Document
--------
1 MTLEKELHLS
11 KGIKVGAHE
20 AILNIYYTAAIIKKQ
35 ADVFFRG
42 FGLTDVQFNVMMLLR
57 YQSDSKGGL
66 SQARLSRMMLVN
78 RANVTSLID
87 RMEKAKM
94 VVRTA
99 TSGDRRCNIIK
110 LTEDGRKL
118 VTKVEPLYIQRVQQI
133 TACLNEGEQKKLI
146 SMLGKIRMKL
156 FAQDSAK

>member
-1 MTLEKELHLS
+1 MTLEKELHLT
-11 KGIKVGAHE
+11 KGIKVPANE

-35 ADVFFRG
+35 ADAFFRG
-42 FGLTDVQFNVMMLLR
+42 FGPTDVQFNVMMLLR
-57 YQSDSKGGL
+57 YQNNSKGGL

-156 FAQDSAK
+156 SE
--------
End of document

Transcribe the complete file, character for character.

1 MTLEKELHLS
11 KGIKVGAHE
20 AILNIYYTAAIIKKQ
35 ADVFFRG
42 FGLTDVQFNVMMLLR
57 YQSDSKGGL
66 SQARLSRMMLVN
78 RANVTSLID
87 RMEKAKM
94 VVRTA
99 TSGDRRCNIIK
110 LTEDGRKL
118 VTKVEPLYIQRVQQI
133 TACLNEGEQKKLI
146 SMLGKIRMKL
156 FAQDSAK

>member
-1 MTLEKELHLS
+1 MTLEKELHLT
-11 KGIKVGAHE
+11 KGIKVPANE

-35 ADVFFRG
+35 ADAFFRG
-42 FGLTDVQFNVMMLLR
+42 FGPTDVQFNVMMLLR
-57 YQSDSKGGL
+57 YQNNSKGGL

-156 FAQDSAK
+156 SE